aerotech777 From United States of America, joined Aug 2009, 48 posts, RR: 0 Posted (1 year 1 month 21 hours ago) and read 1927 times:
a) Why you add wind additives such headwind and gust to Vref?
b) Why you don’t subtract/add wind additives such tailwind and crosswind to Vref?
It seems Boeing recommends bleeding off headwind additives approaching touchdown.
c) How you can bleed off wind headwind additives approaching touchdown?
d) How you can bleed off other wind additives/subtractives (tailwind, crosswind)?
I mean by subtractive the opposite of additive (if this word exists in English, too lazy to check it in the dictionary)
These questions concern all aircraft manufacturers (Boeing, Airbus, Bombardier, Embraer...etc)
PapaChuck From United States of America, joined Aug 2010, 135 posts, RR: 0 Reply 1, posted (1 year 1 month 19 hours ago) and read 1891 times:
I'll take a stab. The professionals around here can provide the specifics, but here it is in layman's terms so I can understand it as well.
a) Gust factors are included to ensure that a sudden drop in airspeed won't leave you too low and too slow. If the conditions are known to be gusty, there's a significant chance you could suddenly lose airspeed, so you fly the approach a little faster to compensate. If you carry an extra five knots, it's no big deal if you suddenly lose five knots due to a gust or windshear.
For known headwinds, consider this: Say your normal Vref is 130 knots and you typically descend at 700 fpm to stay on glideslope in calm conditions. Now, add a 30 knot headwind. Your groundspeed is now 100 knots at Vref. If you descend at your usual 700 fpm, you'll end up too low and short of the runway. You can either add power and shallow out your descent, or add some additional airspeed to even things out a bit.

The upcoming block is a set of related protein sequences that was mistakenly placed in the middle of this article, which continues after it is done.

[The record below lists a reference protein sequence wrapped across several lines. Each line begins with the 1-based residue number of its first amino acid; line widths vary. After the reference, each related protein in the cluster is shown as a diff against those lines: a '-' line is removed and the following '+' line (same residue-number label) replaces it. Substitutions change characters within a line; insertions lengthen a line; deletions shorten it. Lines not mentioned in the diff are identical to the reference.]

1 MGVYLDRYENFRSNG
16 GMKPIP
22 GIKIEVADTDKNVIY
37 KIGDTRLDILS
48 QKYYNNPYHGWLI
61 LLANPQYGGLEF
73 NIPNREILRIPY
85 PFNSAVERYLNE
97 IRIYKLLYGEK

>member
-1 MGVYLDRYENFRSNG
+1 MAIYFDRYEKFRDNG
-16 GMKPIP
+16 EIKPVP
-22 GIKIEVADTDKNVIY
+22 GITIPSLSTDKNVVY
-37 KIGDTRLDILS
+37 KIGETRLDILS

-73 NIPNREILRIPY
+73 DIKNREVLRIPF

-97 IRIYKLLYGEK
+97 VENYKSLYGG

b) It's always a bad idea to fly below Vref. Subtracting from Vref will put you dangerously close to a stall, and short final is the last place you want to worry about stalling the airplane. There's no room to recover.
A direct crosswind won't affect your groundspeed. You have to crab in to the wind to keep it on the centerline. However, the transition from air to pavement can get a little tricky in a crosswind, so you carry a little extra airspeed as insurance.
c) The simple answer is to reduce power as you start your flare over the threshold. With the added drag of the flaps and landing gear, it's easy to bleed off airspeed by chopping the power. However, if you're carrying a little more airspeed in gusty conditions, it's better to plant the airplane on the pavement a few knots fast rather than bleed it off in the flare. Just land it and get on the brakes.
d) Again, you never want to intentionally fly an approach below your recommended approach speed. Even if you have a tailwind, you need to maintain enough airspeed to safely keep the airplane in the air. Just plan on landing at a faster groundspeed and having a longer landing roll. This is the main reason you always want to land with a headwind if you can.
We add 5 knots to the Vref if wind is less than 10 knots. Then you are safe for smaller changes in wind speed and direction as you never want to fly slower than Vref.
Gusts are quite important. Imagine Vref 140 with an approach speed of 145 and gusts 10 knots, you fly 155. Imagine the gust suddenly stops and you only fly 145 knots, then you are suddenly 5 knots below the Vref, which is a no go... So add the gusts and keep them until touchdown.
If you fly faster, you need more power, so start reducing power slowly when approaching the runway and let the speed bleed off a bit. Most of the times you still touchdown faster than Vref as the mass of the airplane makes it difficult to reduce speed in a short time.